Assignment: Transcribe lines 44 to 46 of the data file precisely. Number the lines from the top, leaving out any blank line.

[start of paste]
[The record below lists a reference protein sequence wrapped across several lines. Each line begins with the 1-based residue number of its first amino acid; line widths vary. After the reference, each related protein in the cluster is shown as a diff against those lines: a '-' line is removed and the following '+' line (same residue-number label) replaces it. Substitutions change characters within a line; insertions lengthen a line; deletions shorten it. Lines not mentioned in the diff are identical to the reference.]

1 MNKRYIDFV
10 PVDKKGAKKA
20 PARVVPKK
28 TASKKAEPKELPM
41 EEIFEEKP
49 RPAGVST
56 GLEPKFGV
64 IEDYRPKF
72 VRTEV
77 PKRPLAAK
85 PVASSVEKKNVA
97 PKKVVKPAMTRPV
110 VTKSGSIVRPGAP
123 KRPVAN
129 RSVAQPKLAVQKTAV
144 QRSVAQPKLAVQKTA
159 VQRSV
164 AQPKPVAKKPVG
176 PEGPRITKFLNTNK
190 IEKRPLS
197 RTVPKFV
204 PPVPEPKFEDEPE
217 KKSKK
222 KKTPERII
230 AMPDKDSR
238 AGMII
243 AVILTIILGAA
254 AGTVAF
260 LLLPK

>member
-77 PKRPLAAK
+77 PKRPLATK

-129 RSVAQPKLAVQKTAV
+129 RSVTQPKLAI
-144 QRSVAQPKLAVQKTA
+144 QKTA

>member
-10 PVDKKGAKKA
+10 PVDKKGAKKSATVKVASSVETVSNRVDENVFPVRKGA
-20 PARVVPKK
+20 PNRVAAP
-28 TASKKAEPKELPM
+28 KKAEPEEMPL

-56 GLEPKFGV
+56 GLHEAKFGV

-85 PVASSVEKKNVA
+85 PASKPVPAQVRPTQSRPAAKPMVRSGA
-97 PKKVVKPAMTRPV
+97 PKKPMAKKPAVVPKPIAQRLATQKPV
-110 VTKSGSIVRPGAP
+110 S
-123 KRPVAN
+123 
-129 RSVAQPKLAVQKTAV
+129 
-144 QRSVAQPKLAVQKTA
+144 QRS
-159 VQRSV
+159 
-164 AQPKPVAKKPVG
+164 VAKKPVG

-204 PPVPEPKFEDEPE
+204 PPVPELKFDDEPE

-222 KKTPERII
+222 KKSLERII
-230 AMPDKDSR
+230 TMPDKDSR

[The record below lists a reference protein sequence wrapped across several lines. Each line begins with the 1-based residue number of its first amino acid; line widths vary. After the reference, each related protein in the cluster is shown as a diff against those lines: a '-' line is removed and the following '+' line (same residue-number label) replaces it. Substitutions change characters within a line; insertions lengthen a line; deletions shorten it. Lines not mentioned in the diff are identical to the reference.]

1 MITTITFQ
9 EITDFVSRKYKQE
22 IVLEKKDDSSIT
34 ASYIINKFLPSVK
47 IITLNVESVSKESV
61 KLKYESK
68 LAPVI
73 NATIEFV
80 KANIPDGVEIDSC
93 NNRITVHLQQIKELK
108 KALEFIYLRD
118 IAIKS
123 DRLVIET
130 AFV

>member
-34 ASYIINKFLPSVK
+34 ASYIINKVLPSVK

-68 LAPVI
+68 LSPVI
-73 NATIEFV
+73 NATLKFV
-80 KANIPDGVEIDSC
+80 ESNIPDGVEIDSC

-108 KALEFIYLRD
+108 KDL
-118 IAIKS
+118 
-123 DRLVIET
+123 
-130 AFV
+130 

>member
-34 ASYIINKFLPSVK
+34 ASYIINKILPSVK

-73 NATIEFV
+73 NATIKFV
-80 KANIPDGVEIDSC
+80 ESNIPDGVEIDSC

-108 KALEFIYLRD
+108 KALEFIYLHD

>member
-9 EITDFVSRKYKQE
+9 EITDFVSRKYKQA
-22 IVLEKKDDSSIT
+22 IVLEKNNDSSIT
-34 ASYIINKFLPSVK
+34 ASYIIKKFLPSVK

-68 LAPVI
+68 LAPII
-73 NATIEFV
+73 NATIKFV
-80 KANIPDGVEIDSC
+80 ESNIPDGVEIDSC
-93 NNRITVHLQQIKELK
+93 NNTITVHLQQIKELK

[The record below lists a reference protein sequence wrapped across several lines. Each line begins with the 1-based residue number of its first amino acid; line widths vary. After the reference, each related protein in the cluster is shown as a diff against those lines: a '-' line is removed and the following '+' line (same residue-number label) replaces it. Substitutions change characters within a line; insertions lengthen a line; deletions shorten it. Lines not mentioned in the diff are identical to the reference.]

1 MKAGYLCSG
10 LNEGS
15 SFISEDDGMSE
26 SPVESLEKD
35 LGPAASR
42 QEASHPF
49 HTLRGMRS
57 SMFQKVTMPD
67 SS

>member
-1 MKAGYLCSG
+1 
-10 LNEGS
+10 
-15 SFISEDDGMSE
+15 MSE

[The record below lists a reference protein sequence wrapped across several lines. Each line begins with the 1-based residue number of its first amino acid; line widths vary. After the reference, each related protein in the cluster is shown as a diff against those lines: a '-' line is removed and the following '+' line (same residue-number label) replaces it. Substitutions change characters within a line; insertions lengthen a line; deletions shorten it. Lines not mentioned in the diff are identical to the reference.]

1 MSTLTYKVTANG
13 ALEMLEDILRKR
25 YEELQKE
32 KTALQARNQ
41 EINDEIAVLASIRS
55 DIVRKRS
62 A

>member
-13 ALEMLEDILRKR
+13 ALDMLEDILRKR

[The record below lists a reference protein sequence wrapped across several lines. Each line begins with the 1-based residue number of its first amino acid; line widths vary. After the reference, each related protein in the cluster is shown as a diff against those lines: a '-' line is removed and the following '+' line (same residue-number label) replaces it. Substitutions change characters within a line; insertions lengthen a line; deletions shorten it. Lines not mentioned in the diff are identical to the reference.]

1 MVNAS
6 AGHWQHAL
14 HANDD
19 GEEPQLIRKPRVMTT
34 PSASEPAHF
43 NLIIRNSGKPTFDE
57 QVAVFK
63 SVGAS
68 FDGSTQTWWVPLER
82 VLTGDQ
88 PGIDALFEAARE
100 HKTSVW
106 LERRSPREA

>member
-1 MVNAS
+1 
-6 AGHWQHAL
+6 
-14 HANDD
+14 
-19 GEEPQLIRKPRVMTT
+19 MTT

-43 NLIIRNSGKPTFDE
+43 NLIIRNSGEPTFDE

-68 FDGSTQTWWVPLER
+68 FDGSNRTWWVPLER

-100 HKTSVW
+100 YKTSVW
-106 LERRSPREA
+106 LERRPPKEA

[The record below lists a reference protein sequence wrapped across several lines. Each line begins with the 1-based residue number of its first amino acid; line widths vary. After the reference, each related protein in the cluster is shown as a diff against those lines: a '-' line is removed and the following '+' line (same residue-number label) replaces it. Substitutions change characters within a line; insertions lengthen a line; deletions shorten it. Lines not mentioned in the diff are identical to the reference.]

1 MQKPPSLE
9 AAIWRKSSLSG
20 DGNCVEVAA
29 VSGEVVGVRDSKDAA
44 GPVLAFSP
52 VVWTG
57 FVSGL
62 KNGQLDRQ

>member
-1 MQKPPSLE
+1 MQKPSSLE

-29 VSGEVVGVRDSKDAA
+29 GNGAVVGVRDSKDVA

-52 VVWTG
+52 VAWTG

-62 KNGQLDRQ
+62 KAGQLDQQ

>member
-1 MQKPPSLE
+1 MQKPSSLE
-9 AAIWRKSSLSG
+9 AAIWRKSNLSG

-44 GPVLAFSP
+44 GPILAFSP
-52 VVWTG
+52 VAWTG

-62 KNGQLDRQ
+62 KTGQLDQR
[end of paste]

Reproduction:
+28 KKAEPEEMPL

-56 GLEPKFGV
+56 GLHEAKFGV